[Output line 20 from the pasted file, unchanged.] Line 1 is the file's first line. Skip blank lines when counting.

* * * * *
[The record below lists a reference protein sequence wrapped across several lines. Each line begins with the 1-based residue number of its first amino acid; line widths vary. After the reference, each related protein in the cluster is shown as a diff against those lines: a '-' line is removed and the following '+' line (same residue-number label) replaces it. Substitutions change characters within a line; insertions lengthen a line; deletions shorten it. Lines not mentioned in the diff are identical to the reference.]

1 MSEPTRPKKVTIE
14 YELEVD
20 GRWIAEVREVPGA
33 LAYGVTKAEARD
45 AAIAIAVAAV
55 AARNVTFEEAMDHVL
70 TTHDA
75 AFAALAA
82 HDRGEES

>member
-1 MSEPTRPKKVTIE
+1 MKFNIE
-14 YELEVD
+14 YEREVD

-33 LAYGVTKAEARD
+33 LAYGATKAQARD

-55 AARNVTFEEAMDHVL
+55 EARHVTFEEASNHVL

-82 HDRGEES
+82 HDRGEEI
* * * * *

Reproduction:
-82 HDRGEES